Impermanence & Suffering
Some five hundred years before Christ, the Greek philosopher Heraclitus noticed a strange paradox:
‘The world appears to be filled with things. Yet all these things change in time, even if we don’t perceive the change directly. Winds blow, rivers flow, and children grow.’
But how, Heraclitus wondered, can a thing change yet remain the same thing?
This problem of change led Heraclitus to propose that, in truth, there are no things but, rather, only a single continuous process.
‘The world is on fire,’ he claimed. ‘Those who look but do not think believe only the fuel burns, while the bowl in which it burns remains unchanged. Yet the bowl burns. It is eaten up by the fire that holds it. Fire is all that is.’
A thing, then, is like a flame — though it may appear to have a shape, it’s actually just a part of the Everlasting Fire.
“No one steps in the same river twice, for it’s not the same river and he’s not the same person…. Nothing endures but change…. All that is, ever was, and ever will be is the everlasting fire.”
It’s no secret that everything changes. We all know this, at least conceptually. In our regular walks of life, we watch the sun rise and set. We feel the seasons turn. Friends come and go. Our experience this morning isn’t the one here now. We understand that species, civilizations, stars and even galaxies form and fade. And that not even the very fabric of space and time is stable.
But how many of us really understand the implications of this obvious truth? I meditate on this every morning and somehow still forget it repeatedly throughout the day: even though I know that everything is always in flux, that nothing lasts, that nothing’s permanent, I still catch my ‘self’ suffering, becoming discontent, when I get lost in stories of ‘me’ relating to things; either desiring or resisting ideas, feelings, relationships, pains, etc.
The Buddha, who lived around the same time as Heraclitus and who had the same realization about the illusory nature of things, argued that suffering can arise only when our awareness gets lost in the conceptual world, in the world of the appearance of things; when we lose sight of the truth of impermanence and cling to or push away from concepts which we mistake as our own, as “I” or “mine”.
His solution to suffering, then, is simply to let go and float seamlessly through the stream of nibbana (Sanskrit: nirvana); to recognize that no thing can be reliably identified as ‘self’ or ‘I’ in a world of constant change; to know directly the open, selfless, center-less, groundless, ever-changing space of awareness.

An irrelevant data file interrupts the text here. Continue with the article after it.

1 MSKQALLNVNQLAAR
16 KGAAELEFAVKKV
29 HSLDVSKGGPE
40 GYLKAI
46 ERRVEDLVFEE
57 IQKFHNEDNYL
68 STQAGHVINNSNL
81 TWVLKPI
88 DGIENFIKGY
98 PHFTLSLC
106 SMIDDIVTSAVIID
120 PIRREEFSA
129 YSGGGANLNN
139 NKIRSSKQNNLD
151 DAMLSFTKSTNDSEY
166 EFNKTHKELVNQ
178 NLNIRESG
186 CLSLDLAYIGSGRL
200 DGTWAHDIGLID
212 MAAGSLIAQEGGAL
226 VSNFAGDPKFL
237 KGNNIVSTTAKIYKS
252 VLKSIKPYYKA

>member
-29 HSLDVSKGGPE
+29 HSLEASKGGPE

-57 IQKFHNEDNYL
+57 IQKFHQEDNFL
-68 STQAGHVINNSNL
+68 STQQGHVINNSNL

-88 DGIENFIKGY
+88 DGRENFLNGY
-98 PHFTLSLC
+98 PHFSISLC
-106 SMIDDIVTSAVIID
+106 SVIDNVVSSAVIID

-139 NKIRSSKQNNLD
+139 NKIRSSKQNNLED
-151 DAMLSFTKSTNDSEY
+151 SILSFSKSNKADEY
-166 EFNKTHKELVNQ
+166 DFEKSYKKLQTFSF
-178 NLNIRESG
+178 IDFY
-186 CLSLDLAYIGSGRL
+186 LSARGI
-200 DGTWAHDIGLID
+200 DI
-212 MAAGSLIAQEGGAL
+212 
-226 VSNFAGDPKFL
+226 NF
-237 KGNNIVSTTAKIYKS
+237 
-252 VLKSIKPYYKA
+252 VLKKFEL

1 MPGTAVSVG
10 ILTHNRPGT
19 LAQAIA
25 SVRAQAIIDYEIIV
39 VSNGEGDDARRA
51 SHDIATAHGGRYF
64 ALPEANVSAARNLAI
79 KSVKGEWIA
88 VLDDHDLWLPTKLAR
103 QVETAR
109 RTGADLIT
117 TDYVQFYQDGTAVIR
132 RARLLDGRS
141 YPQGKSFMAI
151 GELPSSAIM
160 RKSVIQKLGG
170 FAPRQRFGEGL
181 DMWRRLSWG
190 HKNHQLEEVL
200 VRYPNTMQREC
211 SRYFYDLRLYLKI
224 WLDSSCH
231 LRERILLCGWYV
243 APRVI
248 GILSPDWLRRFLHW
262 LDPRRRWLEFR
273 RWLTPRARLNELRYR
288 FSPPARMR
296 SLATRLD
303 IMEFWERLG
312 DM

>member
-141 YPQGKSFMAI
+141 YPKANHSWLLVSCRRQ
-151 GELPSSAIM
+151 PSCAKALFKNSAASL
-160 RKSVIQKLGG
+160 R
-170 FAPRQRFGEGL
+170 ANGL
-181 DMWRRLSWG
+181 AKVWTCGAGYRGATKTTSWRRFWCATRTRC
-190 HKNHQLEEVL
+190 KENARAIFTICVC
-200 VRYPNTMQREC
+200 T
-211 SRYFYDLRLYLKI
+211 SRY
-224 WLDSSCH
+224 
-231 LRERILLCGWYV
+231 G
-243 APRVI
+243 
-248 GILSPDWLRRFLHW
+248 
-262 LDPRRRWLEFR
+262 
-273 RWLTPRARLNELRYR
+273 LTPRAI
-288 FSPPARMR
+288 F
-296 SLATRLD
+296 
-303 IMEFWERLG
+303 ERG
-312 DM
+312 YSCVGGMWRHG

“One abides independent, not clinging to anything in the world…. When in the seen, only what is seen; when in the heard, only what is heard; when in the sensed, only what is sensed; when in the known, only what is known. When it is understood that there is not both a knower and what is known, but only knowing, then it is impossible for ‘you’ to be bound to or even influenced by that which is arising, since ‘you’ will be neither here in the sense bases nor there in the sense object nor anywhere between. This is the end of suffering.”
You don’t have to take the Buddha at his word here. In fact, he encourages you not to take any of his teachings on faith but, instead, invites you to investigate them for yourself.
Go ahead, then, take a look. What do you see? Anything stable? Any unchanging, permanent thing? Anything you can reliably call ‘I’?
Your understanding of reality propels and shapes your entire experience.
The Buddha argued that the wrong view or understanding of self is the single greatest factor responsible for the suffering of beings. The wrong view he’s referring to is the understanding that there’s a self at the center of experience, that there’s a subject who relates to, who identifies with, the contents of consciousness — I’m angry, I’m hurt, my body, my lover, I’m stupid, I’m ugly…me, me, me…I…I…I.